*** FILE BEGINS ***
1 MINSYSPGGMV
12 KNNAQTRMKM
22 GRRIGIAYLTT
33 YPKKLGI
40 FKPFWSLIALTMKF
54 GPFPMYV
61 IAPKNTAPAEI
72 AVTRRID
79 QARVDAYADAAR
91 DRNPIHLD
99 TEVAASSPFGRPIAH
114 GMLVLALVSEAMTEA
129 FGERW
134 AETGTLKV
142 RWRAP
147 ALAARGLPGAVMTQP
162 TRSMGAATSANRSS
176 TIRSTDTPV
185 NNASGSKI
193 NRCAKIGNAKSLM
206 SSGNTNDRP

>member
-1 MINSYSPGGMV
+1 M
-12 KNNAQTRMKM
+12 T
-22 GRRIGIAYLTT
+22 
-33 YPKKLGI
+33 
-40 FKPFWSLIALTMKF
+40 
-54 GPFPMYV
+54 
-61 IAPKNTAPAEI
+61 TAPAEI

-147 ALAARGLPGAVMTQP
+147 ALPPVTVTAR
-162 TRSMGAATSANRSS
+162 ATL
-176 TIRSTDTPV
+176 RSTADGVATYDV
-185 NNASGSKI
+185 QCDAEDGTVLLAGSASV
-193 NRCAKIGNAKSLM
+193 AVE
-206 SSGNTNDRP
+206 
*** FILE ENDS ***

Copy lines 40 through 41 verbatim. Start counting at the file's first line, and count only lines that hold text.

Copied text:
+162 ATL
-176 TIRSTDTPV